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Starting dsPIC

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Hey there,

I'm intending to start a simple, cheap dsPIC. Any recommendations?

Also, I have the PICKit 2, and I read that it could program a number of dsPICs.

On top of that, must I learn or relearn ASM for the dsPIC, or just directly use C? I had learned both C and ASM for PIC 16/18Fs, but I'm not sure about the dsPICs.

Opinions will be greatly appreciated. :)
 

kchriste

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I'm intending to start a simple, cheap dsPIC. Any recommendations?
I used the dspic30f2020 which is available in DIP and works with 5V supply. There are probably cheaper ones out there like the dsPIC30F2011, etc. But obviously, the one you choose must be supported by the PicKit.
On top of that, must I learn or relearn ASM for the dsPIC, or just directly use C? I had learned both C and ASM for PIC 16/18Fs, but I'm not sure about the dsPICs.
You can use C though the ASM is quite different. Some example code here:
https://www.electro-tech-online.com/threads/hello-world-in-c-from-dspic30f2020.42185/
 
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I used the dspic30f2020 which is available in DIP and works with 5V supply. There are probably cheaper ones out there like the dsPIC30F2011, etc. But obviously, the one you choose must be supported by the PicKit.
You can use C though the ASM is quite different. Some example code here:
https://www.electro-tech-online.com/threads/hello-world-in-c-from-dspic30f2020.42185/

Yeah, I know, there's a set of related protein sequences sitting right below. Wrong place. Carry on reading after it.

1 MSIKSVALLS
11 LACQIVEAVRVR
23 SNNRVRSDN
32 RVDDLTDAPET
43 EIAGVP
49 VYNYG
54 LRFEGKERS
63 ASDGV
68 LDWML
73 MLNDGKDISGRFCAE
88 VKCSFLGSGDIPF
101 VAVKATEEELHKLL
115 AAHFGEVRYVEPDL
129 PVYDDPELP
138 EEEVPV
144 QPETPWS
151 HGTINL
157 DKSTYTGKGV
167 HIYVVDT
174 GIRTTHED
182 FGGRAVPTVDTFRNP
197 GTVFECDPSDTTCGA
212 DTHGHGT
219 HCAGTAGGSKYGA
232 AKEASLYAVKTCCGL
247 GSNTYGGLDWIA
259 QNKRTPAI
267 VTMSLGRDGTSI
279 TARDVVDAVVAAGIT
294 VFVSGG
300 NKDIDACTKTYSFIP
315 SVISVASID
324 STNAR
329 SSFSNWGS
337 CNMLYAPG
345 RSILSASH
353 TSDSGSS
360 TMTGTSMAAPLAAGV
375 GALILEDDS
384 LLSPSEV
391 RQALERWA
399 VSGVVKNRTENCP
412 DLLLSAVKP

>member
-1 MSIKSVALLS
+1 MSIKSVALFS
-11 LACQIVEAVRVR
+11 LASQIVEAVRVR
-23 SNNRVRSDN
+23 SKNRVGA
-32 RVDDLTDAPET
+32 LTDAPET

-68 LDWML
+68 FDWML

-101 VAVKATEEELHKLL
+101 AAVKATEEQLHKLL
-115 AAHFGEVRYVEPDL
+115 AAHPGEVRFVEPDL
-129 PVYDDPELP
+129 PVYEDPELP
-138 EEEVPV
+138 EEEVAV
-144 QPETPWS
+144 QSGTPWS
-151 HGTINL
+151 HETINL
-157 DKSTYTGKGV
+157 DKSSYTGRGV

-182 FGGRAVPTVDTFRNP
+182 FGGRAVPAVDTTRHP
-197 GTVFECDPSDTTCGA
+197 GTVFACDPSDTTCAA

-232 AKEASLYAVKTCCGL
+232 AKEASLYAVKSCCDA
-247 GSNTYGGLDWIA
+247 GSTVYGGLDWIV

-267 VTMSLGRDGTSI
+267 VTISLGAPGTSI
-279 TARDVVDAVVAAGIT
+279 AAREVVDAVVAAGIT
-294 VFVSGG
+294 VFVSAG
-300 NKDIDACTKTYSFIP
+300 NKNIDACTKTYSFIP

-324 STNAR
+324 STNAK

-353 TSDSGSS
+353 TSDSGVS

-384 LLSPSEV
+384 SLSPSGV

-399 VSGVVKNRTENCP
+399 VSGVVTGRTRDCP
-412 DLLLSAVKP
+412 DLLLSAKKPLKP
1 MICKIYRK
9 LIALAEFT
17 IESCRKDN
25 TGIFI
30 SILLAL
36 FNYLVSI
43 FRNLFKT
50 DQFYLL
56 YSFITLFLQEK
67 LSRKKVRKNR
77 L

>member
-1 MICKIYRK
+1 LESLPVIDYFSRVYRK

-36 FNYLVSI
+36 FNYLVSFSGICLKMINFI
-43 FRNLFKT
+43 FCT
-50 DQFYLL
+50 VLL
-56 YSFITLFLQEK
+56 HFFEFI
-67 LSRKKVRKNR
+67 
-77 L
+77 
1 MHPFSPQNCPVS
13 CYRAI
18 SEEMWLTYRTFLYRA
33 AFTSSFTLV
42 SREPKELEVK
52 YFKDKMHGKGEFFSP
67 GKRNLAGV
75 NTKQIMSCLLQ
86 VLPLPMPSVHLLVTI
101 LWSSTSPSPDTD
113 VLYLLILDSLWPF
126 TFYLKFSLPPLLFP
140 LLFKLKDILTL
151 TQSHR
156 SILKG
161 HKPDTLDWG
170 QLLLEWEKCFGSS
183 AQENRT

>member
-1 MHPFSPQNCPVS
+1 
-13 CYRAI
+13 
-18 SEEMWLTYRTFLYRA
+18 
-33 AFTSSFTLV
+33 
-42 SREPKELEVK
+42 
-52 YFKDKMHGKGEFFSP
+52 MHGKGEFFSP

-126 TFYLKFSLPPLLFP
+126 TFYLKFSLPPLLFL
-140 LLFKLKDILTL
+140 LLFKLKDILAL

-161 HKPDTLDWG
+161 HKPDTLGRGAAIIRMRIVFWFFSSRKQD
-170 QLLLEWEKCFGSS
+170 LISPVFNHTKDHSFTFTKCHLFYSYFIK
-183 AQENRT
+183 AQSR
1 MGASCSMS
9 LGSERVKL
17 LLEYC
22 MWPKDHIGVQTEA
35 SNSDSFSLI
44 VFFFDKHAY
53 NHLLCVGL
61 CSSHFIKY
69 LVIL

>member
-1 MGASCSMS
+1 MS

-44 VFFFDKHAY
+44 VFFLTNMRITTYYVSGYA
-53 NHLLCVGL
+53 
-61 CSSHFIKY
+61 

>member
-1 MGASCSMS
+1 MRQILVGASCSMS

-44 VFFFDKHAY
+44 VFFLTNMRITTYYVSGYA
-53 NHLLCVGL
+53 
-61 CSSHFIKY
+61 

Oh I see. Well, I don't have much knowledge of DSP - should I go read a little bit before really learning dsPIC, or I just will use the preloaded DSP libraries provided? :)
 

kchriste

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It depends on what you want to achieve. If you really want to learn about DSP in depth, then you really need to study DSP and try programming in dsPIC assembler. But if you just want to get something done relatively quick, then C30 and one of the DSP libraries from MicroChip is the way to go. I didn't have too much trouble using their FFT libs:
https://www.electro-tech-online.com/threads/fir-fft-iir-on-dspic.92403/#post732904
 
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Oznog

Active Member
Well, people often find the name "dsPIC" intimidating and get some misconceptions about it. Specifically, some people got the impression that it only executes DSP tasks.

The dsPIC runs C and assembly just fine. Its assembly set, running 16 bit math, is much more powerful than the 18F, certainly. It's a fine general-purpose processor too, more powerful than an 18F.

The thing which makes it a "DSP" is primarily the 40-bit Accumulator, the ability to run Fractional math, and a few assembly instructions which work really well for digital filters and such. If you don't need them, the 24F is basically the same as the 33F, 16 bit instructions, 3.3v silicon, but without the DSP bits, at a slightly reduced price. But you'd be surprised what "normal" tasks may benefit from using parts of the DSP engine.

NONE of the DSP engine will be invoked by normal C code. That is, you can write any C math (+-*/) in 16 bits or whatever but it won't use the Accumulator or Fractional-type math unless you write ASM (very easy on the 33F C compiler to jump to ASM) or use some built-in inline ASM calls from C that are something you haven't seen before.

The 30F is a 5V process, but it takes a LOT of power. You can even overheat a 30F chip running at full speed. The 33F's 3.3v silicon will not only run on much less power, it's capable of running significantly faster. The 33F (and the 24F) cannot take a 5v power supply at all. There are "5v tolerant I/O pins", which can take 5v as an input and can be open-drain outputs with external pullup resistors to an external 5v rail. 33F has much weaker current drive, the ones I know have 4mA max output as opposed to the 20mA you're used to in the 18F series (and the 30F is high current pins too).